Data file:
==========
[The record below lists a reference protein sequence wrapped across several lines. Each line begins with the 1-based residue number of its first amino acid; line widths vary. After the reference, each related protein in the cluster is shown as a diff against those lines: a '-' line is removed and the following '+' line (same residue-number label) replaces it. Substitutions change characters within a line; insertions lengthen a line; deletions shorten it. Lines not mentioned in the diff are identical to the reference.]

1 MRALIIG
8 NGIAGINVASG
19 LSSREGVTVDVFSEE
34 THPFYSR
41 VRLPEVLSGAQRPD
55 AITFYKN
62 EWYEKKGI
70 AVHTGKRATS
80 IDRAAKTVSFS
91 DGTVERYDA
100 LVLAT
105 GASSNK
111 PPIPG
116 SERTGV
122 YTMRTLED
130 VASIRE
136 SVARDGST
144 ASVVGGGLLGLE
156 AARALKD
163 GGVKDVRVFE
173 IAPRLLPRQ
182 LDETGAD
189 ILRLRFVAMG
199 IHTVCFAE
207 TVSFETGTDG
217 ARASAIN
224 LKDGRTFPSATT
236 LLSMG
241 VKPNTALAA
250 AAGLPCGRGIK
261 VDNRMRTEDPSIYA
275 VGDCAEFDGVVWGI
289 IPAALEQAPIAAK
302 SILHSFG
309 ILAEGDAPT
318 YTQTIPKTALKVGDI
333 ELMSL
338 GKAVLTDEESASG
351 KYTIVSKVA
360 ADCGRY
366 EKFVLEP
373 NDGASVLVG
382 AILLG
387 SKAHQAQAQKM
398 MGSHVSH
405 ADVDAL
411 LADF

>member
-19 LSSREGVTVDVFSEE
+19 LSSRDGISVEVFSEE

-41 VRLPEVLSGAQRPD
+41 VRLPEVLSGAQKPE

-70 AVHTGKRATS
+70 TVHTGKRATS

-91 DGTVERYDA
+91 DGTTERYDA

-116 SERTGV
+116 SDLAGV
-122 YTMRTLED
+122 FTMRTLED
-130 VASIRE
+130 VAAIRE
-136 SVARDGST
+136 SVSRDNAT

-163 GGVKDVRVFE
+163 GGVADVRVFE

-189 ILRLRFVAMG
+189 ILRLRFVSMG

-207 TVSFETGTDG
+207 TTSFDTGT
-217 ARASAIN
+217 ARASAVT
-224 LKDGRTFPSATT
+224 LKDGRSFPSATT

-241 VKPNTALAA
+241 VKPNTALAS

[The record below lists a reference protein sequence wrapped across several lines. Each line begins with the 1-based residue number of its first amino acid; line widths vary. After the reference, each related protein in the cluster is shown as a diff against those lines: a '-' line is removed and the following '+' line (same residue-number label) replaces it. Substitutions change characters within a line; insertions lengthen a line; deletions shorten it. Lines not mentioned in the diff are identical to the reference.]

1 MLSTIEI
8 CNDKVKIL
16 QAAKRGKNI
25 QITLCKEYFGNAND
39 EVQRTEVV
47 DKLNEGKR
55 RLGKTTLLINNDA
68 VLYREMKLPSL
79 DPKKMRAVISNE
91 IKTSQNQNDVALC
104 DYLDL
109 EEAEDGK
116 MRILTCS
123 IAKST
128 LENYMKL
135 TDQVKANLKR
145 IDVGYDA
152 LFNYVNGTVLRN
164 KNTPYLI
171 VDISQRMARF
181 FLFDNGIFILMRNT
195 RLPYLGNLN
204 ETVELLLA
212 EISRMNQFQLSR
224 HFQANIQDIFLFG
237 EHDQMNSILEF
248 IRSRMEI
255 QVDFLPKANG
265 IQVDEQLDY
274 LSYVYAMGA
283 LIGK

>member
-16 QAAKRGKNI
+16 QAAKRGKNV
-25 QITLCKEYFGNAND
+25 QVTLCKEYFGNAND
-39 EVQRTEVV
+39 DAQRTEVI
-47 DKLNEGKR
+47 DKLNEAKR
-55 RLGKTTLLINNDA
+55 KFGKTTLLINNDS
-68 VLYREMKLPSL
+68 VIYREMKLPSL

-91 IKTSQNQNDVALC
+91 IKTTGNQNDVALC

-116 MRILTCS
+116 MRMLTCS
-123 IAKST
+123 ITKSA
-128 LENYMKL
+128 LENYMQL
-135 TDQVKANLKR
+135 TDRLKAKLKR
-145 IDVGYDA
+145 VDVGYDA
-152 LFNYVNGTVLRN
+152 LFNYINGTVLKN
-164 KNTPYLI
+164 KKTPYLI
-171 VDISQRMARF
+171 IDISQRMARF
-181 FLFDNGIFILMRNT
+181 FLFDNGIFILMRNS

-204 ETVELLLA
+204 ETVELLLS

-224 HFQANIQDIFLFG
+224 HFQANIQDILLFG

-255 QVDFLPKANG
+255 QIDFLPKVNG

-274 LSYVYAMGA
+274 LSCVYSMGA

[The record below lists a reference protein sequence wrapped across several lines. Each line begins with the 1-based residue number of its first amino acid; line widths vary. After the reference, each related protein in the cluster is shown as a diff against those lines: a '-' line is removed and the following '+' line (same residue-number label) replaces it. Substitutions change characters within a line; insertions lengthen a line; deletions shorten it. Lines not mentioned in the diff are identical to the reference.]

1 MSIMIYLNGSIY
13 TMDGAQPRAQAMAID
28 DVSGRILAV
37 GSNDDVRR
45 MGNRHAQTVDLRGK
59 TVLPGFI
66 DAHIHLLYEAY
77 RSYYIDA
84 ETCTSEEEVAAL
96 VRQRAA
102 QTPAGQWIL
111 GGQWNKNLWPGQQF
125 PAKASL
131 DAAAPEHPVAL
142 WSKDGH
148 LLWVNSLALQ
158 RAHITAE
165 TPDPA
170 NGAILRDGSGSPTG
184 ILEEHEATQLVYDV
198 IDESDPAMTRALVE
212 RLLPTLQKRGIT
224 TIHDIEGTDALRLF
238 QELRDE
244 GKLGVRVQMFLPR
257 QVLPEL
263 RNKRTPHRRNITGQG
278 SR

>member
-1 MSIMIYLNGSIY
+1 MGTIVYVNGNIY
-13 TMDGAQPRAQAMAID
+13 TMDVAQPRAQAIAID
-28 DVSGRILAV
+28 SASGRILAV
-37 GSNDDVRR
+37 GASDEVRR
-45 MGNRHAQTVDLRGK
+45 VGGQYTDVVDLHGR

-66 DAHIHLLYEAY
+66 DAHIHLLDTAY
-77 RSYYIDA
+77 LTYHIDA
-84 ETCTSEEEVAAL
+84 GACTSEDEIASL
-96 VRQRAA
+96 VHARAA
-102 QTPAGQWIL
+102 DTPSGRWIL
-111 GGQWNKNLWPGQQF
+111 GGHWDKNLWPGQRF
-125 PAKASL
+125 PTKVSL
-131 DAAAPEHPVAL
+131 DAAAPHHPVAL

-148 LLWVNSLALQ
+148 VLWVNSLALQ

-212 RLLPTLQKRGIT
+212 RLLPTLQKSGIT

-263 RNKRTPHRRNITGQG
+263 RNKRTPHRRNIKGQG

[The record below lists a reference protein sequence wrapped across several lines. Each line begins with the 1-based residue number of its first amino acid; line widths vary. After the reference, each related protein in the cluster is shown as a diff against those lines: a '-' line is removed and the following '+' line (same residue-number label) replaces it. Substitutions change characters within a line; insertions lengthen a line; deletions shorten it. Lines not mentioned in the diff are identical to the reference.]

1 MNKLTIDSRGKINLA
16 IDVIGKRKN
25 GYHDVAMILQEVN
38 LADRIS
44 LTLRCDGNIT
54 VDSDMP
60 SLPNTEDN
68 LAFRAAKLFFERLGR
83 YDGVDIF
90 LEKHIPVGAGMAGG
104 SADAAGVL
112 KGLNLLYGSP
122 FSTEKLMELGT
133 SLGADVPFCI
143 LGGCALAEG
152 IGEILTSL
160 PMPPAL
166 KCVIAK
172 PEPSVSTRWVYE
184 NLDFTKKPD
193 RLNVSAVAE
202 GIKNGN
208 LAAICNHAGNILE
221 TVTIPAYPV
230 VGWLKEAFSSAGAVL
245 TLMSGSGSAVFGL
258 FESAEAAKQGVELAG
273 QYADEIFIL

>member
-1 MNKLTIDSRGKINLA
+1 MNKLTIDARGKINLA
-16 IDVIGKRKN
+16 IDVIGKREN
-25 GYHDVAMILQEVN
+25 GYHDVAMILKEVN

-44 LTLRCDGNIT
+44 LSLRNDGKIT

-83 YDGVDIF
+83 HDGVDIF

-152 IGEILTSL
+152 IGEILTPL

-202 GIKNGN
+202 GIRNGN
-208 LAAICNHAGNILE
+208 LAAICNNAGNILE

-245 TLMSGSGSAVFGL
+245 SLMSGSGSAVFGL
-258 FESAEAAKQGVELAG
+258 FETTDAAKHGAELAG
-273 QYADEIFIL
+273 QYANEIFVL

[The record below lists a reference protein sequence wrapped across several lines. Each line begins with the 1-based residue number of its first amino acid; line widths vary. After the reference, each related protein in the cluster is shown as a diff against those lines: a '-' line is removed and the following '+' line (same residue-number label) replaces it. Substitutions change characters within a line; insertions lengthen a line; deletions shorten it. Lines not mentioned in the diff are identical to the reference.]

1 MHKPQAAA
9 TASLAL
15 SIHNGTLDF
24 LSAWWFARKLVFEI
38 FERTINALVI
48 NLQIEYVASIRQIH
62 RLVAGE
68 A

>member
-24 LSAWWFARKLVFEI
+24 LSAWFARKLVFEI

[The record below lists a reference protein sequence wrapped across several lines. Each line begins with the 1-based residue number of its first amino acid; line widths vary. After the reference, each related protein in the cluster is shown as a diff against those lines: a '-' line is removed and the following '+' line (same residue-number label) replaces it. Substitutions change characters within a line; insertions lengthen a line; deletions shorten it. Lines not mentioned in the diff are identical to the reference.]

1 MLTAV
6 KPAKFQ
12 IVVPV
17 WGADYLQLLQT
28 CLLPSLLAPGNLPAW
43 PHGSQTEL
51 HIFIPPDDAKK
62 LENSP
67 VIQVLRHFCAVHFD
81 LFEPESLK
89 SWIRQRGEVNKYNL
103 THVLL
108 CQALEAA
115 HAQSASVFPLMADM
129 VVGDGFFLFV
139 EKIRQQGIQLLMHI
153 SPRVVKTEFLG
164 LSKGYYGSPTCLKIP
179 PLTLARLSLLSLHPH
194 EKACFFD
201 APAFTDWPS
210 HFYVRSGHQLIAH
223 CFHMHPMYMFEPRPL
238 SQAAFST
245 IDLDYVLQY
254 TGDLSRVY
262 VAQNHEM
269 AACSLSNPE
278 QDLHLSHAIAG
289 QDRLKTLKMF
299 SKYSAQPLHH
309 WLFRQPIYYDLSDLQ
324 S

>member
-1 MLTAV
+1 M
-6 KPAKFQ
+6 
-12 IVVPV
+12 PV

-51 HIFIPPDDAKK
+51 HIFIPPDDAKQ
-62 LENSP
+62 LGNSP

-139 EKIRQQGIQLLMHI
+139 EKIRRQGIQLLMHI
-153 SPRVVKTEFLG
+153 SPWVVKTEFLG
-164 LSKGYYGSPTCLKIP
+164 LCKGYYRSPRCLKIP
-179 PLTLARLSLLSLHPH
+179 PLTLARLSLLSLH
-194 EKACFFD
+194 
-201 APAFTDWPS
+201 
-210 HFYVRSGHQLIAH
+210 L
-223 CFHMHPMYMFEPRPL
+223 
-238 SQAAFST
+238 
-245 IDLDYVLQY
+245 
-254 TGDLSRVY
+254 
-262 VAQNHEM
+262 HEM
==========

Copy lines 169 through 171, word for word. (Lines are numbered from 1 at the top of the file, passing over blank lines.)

165 TPDPA
170 NGAILRDGSGSPTG
184 ILEEHEATQLVYDV